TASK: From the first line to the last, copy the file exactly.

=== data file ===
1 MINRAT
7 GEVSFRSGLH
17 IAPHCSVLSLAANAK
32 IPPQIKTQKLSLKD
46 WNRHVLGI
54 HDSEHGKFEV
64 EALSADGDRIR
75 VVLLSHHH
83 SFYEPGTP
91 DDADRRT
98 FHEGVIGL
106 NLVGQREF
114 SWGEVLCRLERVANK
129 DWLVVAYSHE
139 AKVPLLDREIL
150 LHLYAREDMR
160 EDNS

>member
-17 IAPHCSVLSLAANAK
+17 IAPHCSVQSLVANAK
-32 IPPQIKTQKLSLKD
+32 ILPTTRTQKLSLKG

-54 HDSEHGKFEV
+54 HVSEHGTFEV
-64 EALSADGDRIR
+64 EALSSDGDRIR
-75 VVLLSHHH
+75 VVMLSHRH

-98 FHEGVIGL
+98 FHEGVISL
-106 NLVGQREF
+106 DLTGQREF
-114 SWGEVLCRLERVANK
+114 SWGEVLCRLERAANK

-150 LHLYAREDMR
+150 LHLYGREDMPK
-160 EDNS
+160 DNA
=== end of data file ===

1 MINRAT
7 GEVSFRSGLH
17 IAPHCSVLSLAANAK
32 IPPQIKTQKLSLKD
46 WNRHVLGI
54 HDSEHGKFEV
64 EALSADGDRIR
75 VVLLSHHH
83 SFYEPGTP
91 DDADRRT
98 FHEGVIGL
106 NLVGQREF
114 SWGEVLCRLERVANK
129 DWLVVAYSHE
139 AKVPLLDREIL
150 LHLYAREDMR
160 EDNS

>member
-17 IAPHCSVLSLAANAK
+17 IAPHCSVQSLVANAK
-32 IPPQIKTQKLSLKD
+32 ILPTTRTQKLSLKG

-54 HDSEHGKFEV
+54 HVSEHGTFEV
-64 EALSADGDRIR
+64 EALSSDGDRIR
-75 VVLLSHHH
+75 VVMLSHRH

-98 FHEGVIGL
+98 FHEGVISL
-106 NLVGQREF
+106 DLTGQREF
-114 SWGEVLCRLERVANK
+114 SWGEVLCRLERAANK

-150 LHLYAREDMR
+150 LHLYGREDMPK
-160 EDNS
+160 DNA